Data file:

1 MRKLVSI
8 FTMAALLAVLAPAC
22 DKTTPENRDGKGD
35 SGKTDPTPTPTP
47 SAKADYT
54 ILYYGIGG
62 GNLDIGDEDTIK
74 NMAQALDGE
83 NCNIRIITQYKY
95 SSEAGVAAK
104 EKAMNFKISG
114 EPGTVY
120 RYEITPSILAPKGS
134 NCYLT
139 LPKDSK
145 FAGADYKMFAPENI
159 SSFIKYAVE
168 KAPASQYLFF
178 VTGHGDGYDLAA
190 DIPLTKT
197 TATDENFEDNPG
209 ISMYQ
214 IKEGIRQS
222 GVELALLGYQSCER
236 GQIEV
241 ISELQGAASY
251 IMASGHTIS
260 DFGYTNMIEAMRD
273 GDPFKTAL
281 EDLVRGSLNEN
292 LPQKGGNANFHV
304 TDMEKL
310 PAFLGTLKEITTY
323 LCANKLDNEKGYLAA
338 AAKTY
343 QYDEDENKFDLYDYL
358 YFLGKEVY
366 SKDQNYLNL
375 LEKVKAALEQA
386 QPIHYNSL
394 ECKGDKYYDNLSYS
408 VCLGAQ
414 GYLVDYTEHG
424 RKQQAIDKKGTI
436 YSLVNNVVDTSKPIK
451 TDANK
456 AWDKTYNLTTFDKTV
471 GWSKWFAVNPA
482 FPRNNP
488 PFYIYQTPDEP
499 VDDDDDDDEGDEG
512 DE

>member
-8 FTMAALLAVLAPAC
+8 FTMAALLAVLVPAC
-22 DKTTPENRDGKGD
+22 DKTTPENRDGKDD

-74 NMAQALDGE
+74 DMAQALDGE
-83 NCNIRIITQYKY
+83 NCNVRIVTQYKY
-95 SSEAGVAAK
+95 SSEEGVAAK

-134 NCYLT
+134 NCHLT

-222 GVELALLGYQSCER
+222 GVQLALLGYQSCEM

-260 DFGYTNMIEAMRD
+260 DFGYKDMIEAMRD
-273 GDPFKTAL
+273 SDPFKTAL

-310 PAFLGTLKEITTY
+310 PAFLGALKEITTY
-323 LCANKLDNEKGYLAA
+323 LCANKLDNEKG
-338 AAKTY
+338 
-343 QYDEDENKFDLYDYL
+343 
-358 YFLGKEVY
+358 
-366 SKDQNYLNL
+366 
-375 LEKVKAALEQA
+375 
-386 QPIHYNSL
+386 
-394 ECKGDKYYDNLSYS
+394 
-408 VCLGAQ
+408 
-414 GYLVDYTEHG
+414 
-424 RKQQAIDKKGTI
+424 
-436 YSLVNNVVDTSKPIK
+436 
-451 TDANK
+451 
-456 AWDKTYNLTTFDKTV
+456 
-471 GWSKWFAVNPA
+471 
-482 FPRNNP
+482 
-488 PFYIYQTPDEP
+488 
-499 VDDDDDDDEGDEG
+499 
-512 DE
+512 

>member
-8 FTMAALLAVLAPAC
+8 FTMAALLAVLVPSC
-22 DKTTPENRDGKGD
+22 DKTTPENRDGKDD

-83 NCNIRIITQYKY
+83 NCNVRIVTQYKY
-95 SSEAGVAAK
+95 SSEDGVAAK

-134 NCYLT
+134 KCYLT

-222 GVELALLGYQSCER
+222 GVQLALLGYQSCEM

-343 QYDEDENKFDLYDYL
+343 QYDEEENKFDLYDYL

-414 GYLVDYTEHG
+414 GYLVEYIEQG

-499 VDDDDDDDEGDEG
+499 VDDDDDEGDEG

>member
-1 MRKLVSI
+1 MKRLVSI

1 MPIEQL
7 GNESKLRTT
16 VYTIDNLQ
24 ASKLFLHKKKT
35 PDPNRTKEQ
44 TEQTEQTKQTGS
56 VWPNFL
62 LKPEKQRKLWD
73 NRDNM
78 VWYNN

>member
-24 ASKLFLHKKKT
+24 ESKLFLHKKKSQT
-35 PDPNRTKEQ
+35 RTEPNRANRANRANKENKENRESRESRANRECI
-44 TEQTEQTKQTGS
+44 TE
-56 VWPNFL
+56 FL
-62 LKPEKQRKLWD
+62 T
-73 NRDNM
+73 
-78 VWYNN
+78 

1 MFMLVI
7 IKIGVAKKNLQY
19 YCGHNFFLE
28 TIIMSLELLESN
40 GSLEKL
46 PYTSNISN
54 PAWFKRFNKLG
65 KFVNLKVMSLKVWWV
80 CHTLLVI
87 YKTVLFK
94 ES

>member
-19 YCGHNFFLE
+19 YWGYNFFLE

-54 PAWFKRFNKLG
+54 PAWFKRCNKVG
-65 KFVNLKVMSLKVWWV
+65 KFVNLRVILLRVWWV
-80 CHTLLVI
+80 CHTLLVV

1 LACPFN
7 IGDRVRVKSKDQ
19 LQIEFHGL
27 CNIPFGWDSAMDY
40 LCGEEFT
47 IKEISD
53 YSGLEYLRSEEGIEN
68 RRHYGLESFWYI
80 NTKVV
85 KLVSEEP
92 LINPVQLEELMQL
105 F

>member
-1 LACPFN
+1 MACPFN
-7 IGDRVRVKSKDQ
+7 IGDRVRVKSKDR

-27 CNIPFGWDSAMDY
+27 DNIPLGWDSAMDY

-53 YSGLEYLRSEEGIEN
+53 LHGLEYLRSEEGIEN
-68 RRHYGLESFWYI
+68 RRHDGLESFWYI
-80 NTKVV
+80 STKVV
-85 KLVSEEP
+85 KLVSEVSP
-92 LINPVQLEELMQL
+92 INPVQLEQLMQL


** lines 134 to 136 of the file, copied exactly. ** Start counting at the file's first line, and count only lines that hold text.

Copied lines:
1 MPIEQL
7 GNESKLRTT
16 VYTIDNLQ